An Improved Model for Relativistic Solar Proton Acceleration Applied to the 2005 January 20 and Earlier Events
journal contributionposted on 2023-05-16, 22:42 authored by Daniel BombardieriDaniel Bombardieri, Marcus DuldigMarcus Duldig, John Humble, Michael, KJ
This paper presents results on modeling the ground-level response of the higher energy protons for the 2005 January 20 ground-level enhancement (GLE). This event, known as GLE 69, produced the highest intensity of relativistic solar particles since the famous event on 1956 February 23. The location of recent X-ray and -ray emission (N14 W61 ) was near Sun-Earth connecting magnetic field lines, thus providing the opportunity to directly observe the acceleration source from Earth. We restrict our analysis to protons of energy 450 MeV to avoid complications arising from transport processes that can affect the propagation of low-energy protons. In light of this revised approach we have reinvestigated two previous GLEs: those of 2000 July 14 (GLE 59) and 2001 April 15 (GLE 60). Within the limitations of the spectral forms employed, we find that from the peak (06:55 UT) to the decline (07:30 UT) phases of GLE 69, neutronmonitor observations from450MeVto 10 GeVare best fitted by the Gallegos-Cruz&Perez- Peraza stochastic acceleration model. In contrast, the Ellison & Ramaty spectra did not fit the neutron monitor observations as well. This result suggests that for GLE 69, a stochastic process cannot be discounted as a mechanism for relativistic particle acceleration, particularly during the initial stages of this solar event. For GLE 59 we find evidence that more than one acceleration mechanism was present, consistent with both shock and stochastic acceleration processes dominating at different times of the event. For GLE 60 we find that Ellison & Ramaty spectra better represent the neutron monitor observations compared to stochastic acceleration spectra. The results for GLEs 59 and 60 are in agreement with our previous work.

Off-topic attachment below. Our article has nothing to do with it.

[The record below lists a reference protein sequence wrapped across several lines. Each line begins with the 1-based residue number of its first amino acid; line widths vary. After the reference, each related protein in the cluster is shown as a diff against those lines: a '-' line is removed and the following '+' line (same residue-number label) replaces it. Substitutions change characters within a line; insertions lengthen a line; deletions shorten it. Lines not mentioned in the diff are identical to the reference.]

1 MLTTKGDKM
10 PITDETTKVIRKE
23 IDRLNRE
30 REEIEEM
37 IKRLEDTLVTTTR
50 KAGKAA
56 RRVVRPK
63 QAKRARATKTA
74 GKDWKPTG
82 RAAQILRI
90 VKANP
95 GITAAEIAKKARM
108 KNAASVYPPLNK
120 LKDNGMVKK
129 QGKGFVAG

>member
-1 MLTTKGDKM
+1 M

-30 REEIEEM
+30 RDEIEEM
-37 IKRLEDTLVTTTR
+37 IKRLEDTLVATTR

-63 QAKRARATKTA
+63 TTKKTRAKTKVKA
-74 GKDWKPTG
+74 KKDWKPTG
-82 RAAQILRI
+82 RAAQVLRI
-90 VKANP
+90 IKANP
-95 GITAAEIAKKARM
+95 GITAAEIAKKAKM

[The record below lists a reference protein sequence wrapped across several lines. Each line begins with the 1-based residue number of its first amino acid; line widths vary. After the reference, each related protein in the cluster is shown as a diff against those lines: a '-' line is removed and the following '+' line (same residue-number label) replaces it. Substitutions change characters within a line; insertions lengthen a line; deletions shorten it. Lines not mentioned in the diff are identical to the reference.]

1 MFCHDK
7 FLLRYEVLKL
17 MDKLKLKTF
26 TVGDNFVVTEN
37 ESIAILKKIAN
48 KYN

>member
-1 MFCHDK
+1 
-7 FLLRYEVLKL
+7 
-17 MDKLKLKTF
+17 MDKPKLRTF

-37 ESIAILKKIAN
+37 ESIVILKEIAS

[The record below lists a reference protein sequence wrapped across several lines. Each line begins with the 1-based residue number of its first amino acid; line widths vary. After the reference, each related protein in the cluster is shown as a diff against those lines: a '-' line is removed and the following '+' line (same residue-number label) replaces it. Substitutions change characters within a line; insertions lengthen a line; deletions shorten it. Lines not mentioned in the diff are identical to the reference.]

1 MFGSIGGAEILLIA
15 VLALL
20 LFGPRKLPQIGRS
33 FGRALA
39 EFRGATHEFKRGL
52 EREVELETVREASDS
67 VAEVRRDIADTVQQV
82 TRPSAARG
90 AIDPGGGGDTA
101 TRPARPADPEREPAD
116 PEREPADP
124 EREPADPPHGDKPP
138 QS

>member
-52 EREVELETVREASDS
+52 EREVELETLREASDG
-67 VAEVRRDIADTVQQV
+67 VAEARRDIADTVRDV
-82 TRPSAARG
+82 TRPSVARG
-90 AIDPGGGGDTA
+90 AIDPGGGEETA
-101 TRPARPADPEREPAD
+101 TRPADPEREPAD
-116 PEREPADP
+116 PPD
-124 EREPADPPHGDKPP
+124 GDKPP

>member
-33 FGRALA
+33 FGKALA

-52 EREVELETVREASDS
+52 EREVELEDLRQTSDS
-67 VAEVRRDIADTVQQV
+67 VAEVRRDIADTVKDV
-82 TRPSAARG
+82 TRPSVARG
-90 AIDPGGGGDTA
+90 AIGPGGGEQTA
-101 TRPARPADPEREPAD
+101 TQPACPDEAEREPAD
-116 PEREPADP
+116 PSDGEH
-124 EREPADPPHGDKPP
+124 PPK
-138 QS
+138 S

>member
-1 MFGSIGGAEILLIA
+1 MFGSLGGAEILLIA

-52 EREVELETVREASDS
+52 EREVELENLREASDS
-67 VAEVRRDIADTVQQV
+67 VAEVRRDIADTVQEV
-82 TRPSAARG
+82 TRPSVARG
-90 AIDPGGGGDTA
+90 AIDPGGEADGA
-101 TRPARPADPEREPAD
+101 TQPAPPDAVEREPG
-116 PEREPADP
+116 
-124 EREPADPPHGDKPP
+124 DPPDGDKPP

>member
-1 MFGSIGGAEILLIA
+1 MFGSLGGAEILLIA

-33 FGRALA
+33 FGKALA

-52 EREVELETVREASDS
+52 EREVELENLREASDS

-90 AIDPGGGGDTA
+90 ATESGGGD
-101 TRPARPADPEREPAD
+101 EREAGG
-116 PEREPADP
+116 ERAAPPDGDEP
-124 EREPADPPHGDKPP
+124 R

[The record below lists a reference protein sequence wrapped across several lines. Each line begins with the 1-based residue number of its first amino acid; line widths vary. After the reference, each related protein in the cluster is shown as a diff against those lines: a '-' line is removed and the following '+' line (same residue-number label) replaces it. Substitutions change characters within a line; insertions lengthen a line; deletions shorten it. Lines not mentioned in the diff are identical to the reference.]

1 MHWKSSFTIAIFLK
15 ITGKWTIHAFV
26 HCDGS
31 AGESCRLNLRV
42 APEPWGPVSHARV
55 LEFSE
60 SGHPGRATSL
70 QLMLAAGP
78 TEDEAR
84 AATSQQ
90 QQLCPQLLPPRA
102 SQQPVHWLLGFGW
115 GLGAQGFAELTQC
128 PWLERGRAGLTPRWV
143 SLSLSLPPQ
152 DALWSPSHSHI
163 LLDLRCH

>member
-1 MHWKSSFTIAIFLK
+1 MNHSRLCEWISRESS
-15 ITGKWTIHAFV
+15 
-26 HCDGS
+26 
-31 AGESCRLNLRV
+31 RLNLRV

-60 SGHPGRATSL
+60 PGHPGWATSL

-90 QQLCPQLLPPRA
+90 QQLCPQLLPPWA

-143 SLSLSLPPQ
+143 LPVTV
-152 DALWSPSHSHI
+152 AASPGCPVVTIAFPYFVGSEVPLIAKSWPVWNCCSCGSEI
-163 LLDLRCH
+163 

Publication titleThe Astrophysical Journal
Department/SchoolInstitute for Marine and Antarctic Studies
PublisherInstitute of Physics Publishing
Place of publicationUSA